Hymn – All who hunger gather gladly

The Sacrament of Holy Communion
Invitation & Prayer Do you know what time it is? It is time to lend your table to Jesus. In thanksgiving for this feast of grace, we rejoice that - by the very method of our worship - we have embodied the truth that Christ’s love is not limited to buildings made with human hands, but lives in us and through us.
As we lend our tables to the Lord, let the elements of bread and wine before you remind you that… God the Father – in the fullness of time – sent his only begotten Son, Jesus Christ, into the world to show us the way of love and forgiveness.
At your table, let the elements before you remind you that Jesus Christ died for your sins.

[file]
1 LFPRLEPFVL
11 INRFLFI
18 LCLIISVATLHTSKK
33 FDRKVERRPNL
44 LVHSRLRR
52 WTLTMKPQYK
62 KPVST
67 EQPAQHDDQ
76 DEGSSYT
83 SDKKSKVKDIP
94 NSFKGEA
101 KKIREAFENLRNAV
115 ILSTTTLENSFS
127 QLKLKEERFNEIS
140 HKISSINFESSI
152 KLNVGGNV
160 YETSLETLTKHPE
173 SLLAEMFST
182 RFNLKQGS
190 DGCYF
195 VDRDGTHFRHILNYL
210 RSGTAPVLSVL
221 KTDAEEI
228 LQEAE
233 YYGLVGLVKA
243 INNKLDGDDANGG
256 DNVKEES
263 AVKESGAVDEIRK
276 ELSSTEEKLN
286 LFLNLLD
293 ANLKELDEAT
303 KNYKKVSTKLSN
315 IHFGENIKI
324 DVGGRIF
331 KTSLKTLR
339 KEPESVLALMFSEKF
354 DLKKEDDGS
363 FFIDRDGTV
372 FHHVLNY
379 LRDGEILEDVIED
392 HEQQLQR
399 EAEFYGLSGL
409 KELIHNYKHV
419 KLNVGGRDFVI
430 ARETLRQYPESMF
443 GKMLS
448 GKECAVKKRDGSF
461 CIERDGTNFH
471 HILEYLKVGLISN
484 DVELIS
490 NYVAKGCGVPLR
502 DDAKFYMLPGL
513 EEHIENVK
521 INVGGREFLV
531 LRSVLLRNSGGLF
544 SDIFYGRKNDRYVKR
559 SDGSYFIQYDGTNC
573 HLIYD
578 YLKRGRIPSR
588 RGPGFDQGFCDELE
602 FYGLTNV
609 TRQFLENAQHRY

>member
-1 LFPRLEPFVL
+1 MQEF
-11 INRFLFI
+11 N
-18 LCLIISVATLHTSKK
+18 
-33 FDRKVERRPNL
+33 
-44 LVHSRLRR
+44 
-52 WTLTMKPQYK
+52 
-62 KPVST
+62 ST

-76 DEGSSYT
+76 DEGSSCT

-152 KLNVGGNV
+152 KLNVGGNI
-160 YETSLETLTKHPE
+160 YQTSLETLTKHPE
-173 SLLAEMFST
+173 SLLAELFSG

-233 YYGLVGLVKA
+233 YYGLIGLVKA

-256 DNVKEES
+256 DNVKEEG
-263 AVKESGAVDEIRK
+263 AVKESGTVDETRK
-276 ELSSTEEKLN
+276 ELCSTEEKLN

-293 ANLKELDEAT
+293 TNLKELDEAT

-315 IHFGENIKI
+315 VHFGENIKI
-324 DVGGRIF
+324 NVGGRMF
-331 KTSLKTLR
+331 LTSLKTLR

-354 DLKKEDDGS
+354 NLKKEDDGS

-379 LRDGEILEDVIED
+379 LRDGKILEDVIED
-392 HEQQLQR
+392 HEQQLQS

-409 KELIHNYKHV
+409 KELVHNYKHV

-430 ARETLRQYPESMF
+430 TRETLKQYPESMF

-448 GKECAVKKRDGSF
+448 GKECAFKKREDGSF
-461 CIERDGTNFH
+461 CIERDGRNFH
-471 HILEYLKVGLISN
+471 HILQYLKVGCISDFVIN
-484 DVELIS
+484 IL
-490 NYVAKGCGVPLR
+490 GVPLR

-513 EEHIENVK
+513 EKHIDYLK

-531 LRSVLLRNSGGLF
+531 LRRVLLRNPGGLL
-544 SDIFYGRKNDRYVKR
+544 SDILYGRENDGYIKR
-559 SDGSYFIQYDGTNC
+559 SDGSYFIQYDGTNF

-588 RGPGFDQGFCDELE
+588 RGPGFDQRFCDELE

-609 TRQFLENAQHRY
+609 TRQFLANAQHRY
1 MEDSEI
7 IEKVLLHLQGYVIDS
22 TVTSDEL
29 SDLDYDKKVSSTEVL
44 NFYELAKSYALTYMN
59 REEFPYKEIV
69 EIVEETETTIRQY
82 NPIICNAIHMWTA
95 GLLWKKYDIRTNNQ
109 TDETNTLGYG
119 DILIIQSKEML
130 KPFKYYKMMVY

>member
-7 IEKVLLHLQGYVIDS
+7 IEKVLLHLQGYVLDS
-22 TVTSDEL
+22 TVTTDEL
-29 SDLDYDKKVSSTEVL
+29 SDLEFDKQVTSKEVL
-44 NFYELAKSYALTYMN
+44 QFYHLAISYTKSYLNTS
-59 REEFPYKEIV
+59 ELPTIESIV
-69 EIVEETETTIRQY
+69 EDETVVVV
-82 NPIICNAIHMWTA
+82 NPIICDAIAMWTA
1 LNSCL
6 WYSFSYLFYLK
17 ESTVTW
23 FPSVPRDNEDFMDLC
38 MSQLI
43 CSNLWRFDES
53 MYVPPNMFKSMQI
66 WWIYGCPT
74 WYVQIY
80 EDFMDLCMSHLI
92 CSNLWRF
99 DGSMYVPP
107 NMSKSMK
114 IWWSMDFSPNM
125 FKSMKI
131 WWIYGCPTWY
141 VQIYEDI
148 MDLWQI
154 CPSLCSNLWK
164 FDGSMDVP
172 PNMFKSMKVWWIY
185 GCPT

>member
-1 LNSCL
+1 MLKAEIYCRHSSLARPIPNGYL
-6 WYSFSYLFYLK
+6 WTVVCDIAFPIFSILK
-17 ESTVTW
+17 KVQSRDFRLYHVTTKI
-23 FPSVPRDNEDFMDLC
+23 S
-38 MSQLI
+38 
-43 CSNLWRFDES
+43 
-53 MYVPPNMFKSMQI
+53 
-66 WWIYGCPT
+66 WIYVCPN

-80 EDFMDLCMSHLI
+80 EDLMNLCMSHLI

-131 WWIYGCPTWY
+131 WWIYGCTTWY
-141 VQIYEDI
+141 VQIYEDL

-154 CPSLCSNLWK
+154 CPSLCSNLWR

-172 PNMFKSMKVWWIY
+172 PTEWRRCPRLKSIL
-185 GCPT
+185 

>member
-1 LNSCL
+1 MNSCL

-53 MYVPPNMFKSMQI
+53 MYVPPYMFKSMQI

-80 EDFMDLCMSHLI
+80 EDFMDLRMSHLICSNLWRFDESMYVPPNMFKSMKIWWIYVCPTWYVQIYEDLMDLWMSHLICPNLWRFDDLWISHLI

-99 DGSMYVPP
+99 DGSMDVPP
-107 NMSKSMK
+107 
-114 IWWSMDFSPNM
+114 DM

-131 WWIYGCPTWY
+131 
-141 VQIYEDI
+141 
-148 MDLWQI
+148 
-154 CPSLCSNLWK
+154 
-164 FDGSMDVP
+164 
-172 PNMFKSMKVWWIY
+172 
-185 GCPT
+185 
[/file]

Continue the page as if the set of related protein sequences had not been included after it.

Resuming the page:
At your table, let the elements before you remind you that the Spirit of God is with you always.
All are welcome to partake in this feast of grace. Come and rejoice in this symbol of hope in a troubled age. Amen.
Let us pray. Holy Father, you created the heavens and the earth and all creatures both great and small. You created us in your own image. You love us so much that we are not your slaves, but your beloved children. Abba! Father! We praise you for the inheritance that we have received from you.
Holy Saviour, we remember that you are came to earth in the fullness of God’s time. You were born of a woman and born into a world where you would be despised and rejected. On that night in Jerusalem, you showed the world what true love looks like when you gave up your body and blood for the disciples and for all of humanity. We praise you for the inheritance that we have received from you.